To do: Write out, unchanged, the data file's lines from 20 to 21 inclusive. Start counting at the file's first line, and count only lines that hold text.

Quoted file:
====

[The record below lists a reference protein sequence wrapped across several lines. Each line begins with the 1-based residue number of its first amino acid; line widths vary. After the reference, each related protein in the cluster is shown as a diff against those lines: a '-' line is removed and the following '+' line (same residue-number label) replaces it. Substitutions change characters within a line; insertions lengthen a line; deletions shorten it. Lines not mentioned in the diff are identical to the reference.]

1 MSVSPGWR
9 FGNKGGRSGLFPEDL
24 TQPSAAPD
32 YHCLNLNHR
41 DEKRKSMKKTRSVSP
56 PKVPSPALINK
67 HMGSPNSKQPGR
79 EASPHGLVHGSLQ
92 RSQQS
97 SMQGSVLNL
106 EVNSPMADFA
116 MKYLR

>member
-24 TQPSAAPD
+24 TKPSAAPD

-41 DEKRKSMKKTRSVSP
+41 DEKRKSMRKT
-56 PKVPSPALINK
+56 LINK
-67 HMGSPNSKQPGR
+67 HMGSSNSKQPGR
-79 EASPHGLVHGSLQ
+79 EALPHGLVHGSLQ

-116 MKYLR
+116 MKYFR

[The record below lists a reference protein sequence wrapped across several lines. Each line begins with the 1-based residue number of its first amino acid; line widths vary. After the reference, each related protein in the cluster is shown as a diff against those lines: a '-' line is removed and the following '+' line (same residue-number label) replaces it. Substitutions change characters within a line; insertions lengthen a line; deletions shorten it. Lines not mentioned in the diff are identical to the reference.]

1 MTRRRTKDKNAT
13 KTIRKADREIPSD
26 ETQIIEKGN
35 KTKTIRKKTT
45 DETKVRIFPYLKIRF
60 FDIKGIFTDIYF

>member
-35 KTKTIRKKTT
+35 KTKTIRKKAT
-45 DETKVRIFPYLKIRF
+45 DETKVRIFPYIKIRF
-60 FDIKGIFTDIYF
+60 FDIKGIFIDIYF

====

+56 LINK
-67 HMGSPNSKQPGR